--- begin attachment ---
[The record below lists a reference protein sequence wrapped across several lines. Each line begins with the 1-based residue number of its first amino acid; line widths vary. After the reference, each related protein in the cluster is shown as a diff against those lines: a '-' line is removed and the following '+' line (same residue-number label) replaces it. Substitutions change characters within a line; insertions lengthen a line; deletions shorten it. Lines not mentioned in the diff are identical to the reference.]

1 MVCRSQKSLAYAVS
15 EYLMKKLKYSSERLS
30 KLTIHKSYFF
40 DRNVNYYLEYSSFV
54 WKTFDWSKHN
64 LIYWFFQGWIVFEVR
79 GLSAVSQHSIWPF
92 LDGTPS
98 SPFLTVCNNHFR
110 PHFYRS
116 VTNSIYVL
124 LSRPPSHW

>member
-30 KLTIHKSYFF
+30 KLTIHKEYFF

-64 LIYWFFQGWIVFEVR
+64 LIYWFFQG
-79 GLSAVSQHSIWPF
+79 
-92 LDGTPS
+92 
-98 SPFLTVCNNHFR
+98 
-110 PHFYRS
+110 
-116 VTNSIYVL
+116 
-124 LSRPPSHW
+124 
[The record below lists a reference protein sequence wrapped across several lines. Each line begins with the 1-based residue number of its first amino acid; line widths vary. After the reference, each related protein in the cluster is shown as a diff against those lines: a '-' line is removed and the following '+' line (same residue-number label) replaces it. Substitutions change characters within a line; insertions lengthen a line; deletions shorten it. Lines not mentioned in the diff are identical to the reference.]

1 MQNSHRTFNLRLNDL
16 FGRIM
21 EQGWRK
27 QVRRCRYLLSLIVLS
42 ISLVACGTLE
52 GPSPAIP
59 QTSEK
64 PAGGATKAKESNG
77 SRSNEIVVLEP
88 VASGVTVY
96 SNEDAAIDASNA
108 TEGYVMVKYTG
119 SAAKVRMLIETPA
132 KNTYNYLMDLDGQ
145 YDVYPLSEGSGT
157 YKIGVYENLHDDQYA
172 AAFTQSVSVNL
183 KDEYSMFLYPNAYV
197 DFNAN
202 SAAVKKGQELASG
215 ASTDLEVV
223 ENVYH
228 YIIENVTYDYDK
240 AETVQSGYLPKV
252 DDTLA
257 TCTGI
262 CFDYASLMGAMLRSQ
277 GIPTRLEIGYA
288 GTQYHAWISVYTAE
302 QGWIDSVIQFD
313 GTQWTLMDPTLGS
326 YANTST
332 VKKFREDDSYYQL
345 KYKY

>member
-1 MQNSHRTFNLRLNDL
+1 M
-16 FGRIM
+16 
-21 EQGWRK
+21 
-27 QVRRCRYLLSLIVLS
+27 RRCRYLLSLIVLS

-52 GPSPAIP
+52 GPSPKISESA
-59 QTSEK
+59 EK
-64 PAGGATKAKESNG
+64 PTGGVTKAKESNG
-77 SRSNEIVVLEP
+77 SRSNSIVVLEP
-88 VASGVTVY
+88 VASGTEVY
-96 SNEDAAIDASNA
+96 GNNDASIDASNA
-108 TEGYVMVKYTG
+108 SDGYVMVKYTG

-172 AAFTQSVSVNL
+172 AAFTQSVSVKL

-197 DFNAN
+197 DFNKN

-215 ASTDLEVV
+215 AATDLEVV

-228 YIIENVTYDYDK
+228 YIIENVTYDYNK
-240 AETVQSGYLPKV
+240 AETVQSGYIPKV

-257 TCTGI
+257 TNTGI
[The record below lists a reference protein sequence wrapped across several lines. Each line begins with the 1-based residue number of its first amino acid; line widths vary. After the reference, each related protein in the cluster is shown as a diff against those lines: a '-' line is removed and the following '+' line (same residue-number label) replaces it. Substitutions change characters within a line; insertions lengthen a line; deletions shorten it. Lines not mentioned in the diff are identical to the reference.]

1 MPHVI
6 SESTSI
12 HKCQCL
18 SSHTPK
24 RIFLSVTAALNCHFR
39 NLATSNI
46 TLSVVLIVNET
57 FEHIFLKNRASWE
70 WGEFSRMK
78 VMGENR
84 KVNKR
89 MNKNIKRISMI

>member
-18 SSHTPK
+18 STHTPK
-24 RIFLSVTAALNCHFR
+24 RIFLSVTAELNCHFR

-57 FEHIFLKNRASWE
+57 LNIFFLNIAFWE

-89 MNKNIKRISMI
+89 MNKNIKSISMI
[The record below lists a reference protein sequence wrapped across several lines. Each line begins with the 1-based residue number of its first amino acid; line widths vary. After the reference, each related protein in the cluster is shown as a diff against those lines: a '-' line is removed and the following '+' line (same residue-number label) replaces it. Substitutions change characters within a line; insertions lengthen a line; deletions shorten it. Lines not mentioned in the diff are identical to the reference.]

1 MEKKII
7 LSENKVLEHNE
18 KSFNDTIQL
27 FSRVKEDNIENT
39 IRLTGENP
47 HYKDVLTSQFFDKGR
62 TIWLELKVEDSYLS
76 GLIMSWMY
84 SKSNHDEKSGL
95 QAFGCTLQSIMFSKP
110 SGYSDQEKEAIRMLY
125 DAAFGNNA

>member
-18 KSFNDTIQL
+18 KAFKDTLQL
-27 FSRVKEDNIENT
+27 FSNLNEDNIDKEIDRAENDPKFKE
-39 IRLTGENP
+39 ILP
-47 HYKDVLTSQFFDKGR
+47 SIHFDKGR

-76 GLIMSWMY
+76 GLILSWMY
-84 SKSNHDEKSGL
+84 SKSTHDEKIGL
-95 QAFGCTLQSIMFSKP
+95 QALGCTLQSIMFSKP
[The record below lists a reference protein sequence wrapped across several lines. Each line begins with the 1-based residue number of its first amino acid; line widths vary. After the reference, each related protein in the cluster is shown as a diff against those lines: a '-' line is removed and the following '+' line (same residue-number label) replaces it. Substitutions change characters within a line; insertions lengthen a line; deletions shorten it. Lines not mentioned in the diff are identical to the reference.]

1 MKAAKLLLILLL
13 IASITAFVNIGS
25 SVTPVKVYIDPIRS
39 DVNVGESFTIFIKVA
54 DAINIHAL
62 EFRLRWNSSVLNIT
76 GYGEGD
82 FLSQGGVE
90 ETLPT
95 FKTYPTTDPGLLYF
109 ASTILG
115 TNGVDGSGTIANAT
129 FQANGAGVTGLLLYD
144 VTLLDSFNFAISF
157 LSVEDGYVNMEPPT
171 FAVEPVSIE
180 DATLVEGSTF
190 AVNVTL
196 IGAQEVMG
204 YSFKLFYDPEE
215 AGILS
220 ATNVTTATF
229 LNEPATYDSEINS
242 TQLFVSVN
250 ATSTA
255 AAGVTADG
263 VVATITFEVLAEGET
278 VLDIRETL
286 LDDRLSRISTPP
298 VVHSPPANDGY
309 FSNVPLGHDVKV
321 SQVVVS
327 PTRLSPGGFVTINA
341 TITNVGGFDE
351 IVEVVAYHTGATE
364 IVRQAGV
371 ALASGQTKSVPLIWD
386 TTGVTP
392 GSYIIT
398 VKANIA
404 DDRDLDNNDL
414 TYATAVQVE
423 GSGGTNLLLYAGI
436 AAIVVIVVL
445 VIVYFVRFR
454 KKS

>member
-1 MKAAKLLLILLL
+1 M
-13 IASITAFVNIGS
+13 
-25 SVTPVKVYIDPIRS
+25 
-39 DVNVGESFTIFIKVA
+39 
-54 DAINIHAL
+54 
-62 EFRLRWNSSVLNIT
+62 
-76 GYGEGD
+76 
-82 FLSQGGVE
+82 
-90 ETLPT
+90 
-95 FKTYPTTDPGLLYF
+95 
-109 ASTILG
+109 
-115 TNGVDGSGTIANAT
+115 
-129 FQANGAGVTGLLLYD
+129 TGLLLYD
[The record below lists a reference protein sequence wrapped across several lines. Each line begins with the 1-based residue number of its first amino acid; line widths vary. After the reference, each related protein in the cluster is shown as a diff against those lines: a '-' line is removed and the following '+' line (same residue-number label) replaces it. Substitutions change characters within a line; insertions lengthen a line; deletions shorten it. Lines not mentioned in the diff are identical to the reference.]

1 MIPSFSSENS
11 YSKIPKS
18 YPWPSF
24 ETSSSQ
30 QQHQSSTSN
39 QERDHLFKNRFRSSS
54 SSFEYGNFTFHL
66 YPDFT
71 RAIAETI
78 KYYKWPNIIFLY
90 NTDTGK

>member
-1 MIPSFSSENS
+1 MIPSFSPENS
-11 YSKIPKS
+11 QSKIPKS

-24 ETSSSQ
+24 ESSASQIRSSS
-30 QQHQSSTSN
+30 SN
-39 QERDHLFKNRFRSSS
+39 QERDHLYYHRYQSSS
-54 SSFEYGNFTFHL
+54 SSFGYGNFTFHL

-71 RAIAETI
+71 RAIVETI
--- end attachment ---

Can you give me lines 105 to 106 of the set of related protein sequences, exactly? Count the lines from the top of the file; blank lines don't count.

18 SSHTPK
24 RIFLSVTAALNCHFR